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Avoid a HMRC hangover

12 December 2012

Alan Powell,UKWA's honorary adviser on Customs & Excise, considers the impact on the warehousing industry of HMRC's new excise anti-fraud powers

Alan Powell,UKWA's honorary adviser on Customs & Excise, considers the impact on the warehousing industry of HMRC's new excise anti-fraud powers

In the 2009 Budget, HMRC announced the renewal of the Tackling Alcohol Fraud strategy in a move designed to enable it to respond far more robustly to alcohol duty fraud. The key new powers, which took effect from April 2010, essentially take two linked forms:

• Universal powers for HMRC to assess for duty on goods illegally diverted from bonded movements upon anyone who was 'aware or should reasonably have been aware' of the diversion 'at any point in the supply chain'.

• Severe excise 'wrongdoing' penalties against anyone in the supply chain who has supplied, sold or at any time held excise goods on which duty has not been paid, whether the 'wrongdoing' was deliberate or non-deliberate.

What does this mean?
The concept of 'knowledge or means of knowledge' that goods will be, or have been, illicitly diverted from the bonded supply chain, is new for excise duty, but has an antecedent in VAT case law, and the 'means of knowledge' terminology inserted into excise law is almost a straight lift from a landmark VAT fraud case.

If HMRC follow the precedents in VAT, they could argue that 'means of knowledge' does not just include direct involvement in the diversion, but, also takes in:

• Warehouse keepers and third party owners of goods.
• Wholesalers and retailers (on and off-trade) 'turning a blind eye' to a suspiciously good deals.
• Hauliers/couriers handling such goods.
• Anybody setting up deals or handling the product. Knowledge of diversion fraud - forwards or backwards

In addition to events that have occurred, could HMRC prepare a case of 'knowledge or means of knowledge' of something which had not yet happened in relation to duty fraud?

This is very important: Unlike VAT, excise fraud or irregularity does not occur at the top of the chain, so can HMRC look either way along that chain of supply?

An initial legal view is 'yes' and this could include warehouse keepers and third party owners and anyone else involved with logistics. It might even go back to the manufacturer or supplying brand owner, if HMRC feel that the circumstances of certain sales are sufficient to establish that the manufacturer should have known it would be connected to subsequent irregularity (diversion).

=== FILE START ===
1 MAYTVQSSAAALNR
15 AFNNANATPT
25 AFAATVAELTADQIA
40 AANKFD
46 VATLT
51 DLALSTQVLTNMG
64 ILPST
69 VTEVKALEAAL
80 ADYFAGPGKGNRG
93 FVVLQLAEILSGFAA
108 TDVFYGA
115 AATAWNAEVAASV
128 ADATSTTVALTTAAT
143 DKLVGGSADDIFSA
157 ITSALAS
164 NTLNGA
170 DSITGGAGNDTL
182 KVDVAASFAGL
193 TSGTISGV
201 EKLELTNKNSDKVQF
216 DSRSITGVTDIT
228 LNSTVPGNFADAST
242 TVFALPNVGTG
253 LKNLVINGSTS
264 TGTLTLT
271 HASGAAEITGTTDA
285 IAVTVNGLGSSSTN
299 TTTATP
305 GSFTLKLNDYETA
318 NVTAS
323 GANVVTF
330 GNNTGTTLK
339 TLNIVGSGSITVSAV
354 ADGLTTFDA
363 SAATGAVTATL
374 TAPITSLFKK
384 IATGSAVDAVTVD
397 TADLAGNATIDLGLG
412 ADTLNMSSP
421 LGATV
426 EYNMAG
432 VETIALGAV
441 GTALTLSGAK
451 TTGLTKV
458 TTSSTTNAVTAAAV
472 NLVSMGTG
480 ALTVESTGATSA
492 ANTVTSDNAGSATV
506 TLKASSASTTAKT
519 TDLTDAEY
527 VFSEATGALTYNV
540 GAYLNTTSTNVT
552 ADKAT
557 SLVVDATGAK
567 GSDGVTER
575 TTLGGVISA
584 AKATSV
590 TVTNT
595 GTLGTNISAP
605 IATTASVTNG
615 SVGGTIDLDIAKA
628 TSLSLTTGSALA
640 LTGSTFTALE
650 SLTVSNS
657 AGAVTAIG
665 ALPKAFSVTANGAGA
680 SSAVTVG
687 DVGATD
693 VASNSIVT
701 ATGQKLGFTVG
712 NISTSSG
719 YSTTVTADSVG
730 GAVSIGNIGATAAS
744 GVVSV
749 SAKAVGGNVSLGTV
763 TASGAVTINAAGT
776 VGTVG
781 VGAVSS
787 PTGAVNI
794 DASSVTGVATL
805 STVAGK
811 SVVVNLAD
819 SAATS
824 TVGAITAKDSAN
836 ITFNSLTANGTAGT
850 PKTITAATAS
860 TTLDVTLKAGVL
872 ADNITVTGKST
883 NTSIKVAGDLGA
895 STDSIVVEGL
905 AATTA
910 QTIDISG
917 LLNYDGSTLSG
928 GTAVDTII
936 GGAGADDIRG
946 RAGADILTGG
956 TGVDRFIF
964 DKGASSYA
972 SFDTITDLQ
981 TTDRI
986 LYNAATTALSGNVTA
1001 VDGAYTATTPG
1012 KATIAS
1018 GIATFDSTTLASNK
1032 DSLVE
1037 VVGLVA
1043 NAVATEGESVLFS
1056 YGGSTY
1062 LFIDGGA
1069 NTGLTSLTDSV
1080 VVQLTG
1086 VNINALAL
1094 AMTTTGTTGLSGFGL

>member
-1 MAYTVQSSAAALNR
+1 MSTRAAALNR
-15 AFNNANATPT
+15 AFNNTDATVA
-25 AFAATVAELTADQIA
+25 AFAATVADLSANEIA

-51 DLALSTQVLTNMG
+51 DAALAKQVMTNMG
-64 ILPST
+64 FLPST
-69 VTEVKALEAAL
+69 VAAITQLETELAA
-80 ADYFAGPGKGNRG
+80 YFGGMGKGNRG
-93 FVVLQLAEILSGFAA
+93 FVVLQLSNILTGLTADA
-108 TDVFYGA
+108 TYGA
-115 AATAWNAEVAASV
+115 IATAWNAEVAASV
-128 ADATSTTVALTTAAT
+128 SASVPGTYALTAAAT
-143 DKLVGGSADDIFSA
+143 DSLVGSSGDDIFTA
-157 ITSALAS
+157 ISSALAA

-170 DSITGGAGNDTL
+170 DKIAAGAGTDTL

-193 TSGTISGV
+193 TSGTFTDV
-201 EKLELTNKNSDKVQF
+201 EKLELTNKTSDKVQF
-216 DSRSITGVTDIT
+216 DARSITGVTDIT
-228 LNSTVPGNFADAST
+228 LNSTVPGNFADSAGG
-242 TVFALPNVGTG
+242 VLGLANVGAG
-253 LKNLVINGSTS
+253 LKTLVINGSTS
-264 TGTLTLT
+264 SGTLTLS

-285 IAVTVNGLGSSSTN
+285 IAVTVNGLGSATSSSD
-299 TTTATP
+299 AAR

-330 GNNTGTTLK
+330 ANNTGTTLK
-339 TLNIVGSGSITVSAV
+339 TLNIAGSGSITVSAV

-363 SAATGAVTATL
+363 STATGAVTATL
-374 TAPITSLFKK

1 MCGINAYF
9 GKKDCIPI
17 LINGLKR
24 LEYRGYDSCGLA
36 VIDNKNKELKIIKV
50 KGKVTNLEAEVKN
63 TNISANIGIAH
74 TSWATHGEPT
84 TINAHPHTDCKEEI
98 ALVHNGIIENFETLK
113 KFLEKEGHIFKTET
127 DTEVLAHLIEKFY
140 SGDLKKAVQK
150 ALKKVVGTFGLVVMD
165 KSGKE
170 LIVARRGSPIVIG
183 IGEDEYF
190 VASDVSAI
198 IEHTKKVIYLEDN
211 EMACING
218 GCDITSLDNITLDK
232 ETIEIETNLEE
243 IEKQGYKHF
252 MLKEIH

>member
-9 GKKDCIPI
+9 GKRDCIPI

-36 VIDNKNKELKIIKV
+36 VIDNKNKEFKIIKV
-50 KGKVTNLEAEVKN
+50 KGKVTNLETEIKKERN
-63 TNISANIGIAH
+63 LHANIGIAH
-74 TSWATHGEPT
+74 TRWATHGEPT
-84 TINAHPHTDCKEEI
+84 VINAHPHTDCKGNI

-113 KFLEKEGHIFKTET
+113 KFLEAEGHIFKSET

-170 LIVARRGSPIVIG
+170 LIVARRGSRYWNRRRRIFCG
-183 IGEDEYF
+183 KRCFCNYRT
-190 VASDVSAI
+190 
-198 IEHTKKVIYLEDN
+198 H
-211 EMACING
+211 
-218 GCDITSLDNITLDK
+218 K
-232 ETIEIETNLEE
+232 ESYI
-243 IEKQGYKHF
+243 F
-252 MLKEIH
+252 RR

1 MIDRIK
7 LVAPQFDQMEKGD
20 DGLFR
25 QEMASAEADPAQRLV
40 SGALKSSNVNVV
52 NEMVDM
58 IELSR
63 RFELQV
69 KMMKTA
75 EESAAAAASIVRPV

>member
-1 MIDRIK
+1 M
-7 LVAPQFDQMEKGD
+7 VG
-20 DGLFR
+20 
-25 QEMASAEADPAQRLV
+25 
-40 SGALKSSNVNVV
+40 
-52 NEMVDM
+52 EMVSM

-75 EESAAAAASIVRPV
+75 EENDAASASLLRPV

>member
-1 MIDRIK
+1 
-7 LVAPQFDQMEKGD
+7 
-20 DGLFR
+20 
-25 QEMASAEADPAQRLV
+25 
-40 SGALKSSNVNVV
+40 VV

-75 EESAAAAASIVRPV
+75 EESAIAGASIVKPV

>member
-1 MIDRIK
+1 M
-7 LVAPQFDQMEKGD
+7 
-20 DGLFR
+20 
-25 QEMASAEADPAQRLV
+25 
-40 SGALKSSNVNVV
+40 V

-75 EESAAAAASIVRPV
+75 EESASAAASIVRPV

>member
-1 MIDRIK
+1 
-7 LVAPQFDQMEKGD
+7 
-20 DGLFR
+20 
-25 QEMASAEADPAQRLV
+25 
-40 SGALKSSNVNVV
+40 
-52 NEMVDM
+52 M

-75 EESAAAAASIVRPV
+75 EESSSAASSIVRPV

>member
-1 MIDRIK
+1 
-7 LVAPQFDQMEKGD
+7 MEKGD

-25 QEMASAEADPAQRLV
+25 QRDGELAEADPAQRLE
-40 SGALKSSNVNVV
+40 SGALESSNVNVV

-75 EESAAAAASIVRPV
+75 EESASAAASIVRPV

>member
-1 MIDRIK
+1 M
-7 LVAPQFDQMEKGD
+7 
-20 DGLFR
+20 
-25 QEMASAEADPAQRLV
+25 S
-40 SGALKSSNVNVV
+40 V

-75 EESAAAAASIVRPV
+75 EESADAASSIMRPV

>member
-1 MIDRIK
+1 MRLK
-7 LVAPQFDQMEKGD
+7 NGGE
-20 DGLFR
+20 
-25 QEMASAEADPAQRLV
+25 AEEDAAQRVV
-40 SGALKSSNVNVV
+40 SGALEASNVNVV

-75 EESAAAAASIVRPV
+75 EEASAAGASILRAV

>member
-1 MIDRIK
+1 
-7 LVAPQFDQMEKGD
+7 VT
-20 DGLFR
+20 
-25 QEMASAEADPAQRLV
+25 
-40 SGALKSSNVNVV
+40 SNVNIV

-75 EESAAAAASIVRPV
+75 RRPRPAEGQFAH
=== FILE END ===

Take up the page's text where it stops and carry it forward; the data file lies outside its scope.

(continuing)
HMRC could decide to issue such assessments even where the first sales were not themselves 'irregular' (eg UK bond to EU bond). This may be especially true if popular UK products are intercepted or otherwise identified as returning illicitly back into the UK from the near continent on a frequent basis.

Excise wrongdoings and civil penalties
From 1 April this year (2010), there are civil penalties for 'excise wrongdoing'. There is no legal definition of 'wrongdoing', a word which appears only in the heading to the schedule and, of course, has a pejorative implication.

A person commits a 'wrongdoing' if they handle goods on which there is unpaid excise duty. Handling goods includes:

• Acquiring possession of them.
• Being involved in the carrying, removing, depositing or keeping of them.
• Otherwise dealing with them.

If a person knowingly or unknowingly handles duty unpaid excise goods, there is, therefore, an absolute 'wrongdoing', with degrees of culpability. The wrongdoing has a liability to a penalty of up to 100% of the duty as 'potential lost revenue' on the goods, depending on the level of culpability.
A non-deliberate wrongdoing carries a penalty of between 10 and 30% of the 'potential lost duty'.

A person who has 'reasonable excuse' for accidental wrongdoing will not face penalties. HMRC states 'a reasonable excuse is usually an exceptional event outside of your control'.

If you are holding goods suspected of being duty unpaid, HMRC can detain and seize the goods and refuse to restore them, meaning the overall cost of those goods becomes a loss, in addition to losing the physical stock.What is more, going back to the joint and several liability to the duty, HMRC can also make an assessment for any and all stock put through the business believed to be duty unpaid.

In essence, if you touch 'suspect' goods in the course of your business, you are contaminated and liable to penalties and the full duty.

This action is not theoretical. It is happening now and businesses who believed themselves to be simply 'naive' are facing financial ruin. It could happen to anyone - warehouse keepers, retailers, publicans, cash and carries, suppliers, hauliers. Customs want their money and will be looking now for every penny.